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The getback Reconditioning Phase, Step 1: Co-ordination

Musculoskeletal disorders are the biggest cause of disability. Despite the billions spent, the problem is just getting worse. Latest medical guidelines strongly recommend exercise therapy as the first-line-treatment for musculoskeletal disorders instead of much more expensive surgeries.

By Geoffrey Mackay, getback Co-Founder and Clinical Director

In a previous blog, getback Co-Founder Professor Emeritus John Carlson focused on the Deconditioning Cycle and how its inevitable downward spiral can result in ongoing functional disability and chronic low back disorder. 

getback™ recognises four major steps patients must complete to reverse the De-conditioning Cycle, collectively known as the Reconditioning Phase. 

It is important that patients complete each step before moving to the next one, and that each step is completed sequentially. The rate and progression through each step will be determined by factors such as age, fitness level, injury type and severity, but there are defined goals to be achieved before moving to the next step. 

Most of the evidence suggests that Lower Back Pain (LBP) is associated with the progressive De-conditioning of the Multifidus muscle.

Importantly, as one of the unique qualities of the Multifidus is to ‘turn off’ following injury or a sustained period of inactivity, it must be ‘turned on’ again and the coordination of its activity restored. 

Re-conditioning the coordination of the Multifidus is a very important first step and patients who skip this step, or move to the second step without completion, often respond slowly.

Functionally, the Multifidus contracts in three different ways. Its ability to switch from one type of contraction to another is referred to as muscle coordination. 

The initial type of contraction, when the Multifidus muscle fibres shorten, is called concentric contraction. As the Multifidus reaches a shortened state there is a pause where the Multifidus maintains tension but does not shorten or lengthen. This is the isometric phase. 

After the isometric phase, the Multifidus starts to lengthen but maintains tension to control the motion. This is called the eccentric phase and it requires more effort than the first two stages. 

getback™ devices are uniquely designed to assist patients in understanding how they can achieve this very important first step of rehabilitation. 

The Multifidus muscle is largely activated subconsciously. getback devices have been designed specifically to eliminate the activity and mechanical advantage of all the superficial muscles which may assist in a movement, leaving Multifidus as the only muscle that can achieve the particular action. 

getback™ programmes are designed in a way that movement is exclusively within a range that the Multifidus functions in, and the prescribed amount of work is sufficiently light not to overload the muscle and inadvertently encourage unwanted involvement from other muscles. 

Getback Screen Monitor

To complement this approach, getback devices provide real time biofeedback so a patient can understand what is happening at this micro level. The feedback enables a patient to take control of their own programme and not rely on feedback from a third party who may not have all the necessary cues to provide accurate and relevant feedback.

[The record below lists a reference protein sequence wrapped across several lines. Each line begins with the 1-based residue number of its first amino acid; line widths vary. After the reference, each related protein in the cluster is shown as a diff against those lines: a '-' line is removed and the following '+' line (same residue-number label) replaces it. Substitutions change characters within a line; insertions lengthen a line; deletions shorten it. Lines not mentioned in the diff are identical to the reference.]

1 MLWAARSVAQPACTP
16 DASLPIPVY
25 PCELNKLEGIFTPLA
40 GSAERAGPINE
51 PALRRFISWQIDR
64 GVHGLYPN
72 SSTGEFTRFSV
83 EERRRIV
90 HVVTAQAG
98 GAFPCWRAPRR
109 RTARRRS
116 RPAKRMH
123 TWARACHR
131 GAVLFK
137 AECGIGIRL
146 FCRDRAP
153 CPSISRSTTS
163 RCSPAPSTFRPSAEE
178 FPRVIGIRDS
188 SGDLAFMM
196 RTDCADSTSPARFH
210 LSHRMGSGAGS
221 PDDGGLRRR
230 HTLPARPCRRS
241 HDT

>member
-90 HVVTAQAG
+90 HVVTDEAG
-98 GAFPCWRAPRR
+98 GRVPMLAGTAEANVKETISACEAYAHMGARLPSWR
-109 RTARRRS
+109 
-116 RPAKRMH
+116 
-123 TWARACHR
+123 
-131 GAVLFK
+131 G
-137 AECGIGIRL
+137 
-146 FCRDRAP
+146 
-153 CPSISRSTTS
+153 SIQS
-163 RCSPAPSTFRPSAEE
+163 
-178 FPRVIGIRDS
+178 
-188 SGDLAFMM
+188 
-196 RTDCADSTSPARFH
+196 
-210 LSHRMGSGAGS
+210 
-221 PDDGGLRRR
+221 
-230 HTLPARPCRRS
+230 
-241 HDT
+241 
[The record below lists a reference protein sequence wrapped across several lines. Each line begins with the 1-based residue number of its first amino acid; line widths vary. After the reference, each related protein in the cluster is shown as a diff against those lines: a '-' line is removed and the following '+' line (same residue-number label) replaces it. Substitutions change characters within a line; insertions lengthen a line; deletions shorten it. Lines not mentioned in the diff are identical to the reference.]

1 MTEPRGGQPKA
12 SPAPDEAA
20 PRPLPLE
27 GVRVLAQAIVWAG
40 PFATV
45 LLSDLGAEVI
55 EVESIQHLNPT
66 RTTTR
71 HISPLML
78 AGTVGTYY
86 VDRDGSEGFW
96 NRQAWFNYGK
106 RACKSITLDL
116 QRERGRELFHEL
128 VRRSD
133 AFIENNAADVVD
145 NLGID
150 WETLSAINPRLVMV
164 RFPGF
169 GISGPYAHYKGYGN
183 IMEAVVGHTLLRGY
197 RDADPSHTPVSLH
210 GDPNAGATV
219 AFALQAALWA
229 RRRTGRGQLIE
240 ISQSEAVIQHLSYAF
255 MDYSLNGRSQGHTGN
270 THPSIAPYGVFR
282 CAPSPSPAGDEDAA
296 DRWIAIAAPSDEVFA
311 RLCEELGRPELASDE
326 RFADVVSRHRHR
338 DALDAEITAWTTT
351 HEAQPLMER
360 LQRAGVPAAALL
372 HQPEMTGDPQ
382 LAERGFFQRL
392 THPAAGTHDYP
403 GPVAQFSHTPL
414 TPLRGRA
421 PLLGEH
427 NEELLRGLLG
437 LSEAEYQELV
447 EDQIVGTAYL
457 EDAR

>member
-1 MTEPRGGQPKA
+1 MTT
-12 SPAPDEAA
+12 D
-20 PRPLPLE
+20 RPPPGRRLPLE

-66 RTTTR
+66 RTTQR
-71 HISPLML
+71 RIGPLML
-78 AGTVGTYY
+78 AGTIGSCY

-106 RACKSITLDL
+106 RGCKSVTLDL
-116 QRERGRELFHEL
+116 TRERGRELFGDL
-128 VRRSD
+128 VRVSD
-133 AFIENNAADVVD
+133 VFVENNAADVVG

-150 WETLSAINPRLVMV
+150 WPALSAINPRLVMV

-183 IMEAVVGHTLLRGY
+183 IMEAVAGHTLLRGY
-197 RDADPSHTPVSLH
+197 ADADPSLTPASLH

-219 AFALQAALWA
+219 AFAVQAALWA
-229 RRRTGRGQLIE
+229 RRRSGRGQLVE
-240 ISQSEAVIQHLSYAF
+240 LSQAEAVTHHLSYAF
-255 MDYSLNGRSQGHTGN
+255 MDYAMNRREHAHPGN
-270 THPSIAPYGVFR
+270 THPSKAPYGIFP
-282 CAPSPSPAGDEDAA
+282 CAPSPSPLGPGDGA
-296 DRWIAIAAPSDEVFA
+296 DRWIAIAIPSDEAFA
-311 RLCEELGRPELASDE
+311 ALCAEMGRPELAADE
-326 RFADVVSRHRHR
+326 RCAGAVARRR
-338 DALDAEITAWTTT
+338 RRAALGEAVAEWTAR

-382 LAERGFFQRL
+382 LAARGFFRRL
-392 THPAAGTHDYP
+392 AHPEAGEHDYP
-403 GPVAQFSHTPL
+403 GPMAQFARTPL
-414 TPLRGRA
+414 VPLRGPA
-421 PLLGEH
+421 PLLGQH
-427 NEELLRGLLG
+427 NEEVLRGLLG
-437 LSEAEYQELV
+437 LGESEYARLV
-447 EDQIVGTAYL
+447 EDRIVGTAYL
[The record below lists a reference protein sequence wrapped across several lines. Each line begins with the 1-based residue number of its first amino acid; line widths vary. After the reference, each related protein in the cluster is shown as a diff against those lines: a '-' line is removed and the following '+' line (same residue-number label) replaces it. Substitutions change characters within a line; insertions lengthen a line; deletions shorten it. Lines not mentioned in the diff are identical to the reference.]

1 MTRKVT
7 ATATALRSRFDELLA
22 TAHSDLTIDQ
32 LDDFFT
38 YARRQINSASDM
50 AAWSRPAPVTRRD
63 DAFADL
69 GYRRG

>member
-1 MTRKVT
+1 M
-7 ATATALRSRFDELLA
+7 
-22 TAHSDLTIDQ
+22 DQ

The graphs below are examples of this biofeedback and how a patient can progress themselves session by session and understand how their progression looks. 

The graphs appear on a screen in front of the patient and are designed to guide them through each specific exercise in their programme. 

  • The green bands define the limit of movement
  • The trace starts at the bottom right and progresses right to left (concentric phase), left to right (eccentric phase)
  • When the trace hits the left and right bands is the eccentric phase 
  • Each time the trace hits the right band it describes one repetition of the exercise
  • In the first case the patient has done 15 repetitions
  • When the trace is Red it indicates that there is hesitancy consistent with the movement being uncomfortable
  • Yellow indicates that the patient is struggling to keep up with the prescribed speed and you will notice that the lines are further apart
  • White indicates that the exercise is being performed at the prescribed speed and range.
Graph 1: This graph was from the patient’s 2nd treatment session and indicates the patient is quite hesitant at the start, but after about 12 repetitions the patient starts gaining some control.
Graph 2: This graph is from the 4th treatment session and shows that the patient is improving. Initially the movement is smooth, but after the 3rd repetition the trace from left to right (eccentric part of contraction) is starting to fatigue. This fatiguing is consistent throughout the rest of the prescribed program.
Graph 3: This is from the 6th session and the trace indicates that the patient has gained control and coordination of the movement. There is a little hesitancy at the beginning and end of the set but throughout the exercise the patient has been able to comply with speed and range and importantly, is coordinating the concentric, isometric and eccentric phases of the exercise. This in an indication for the Therapist to start progressing the patient’s program.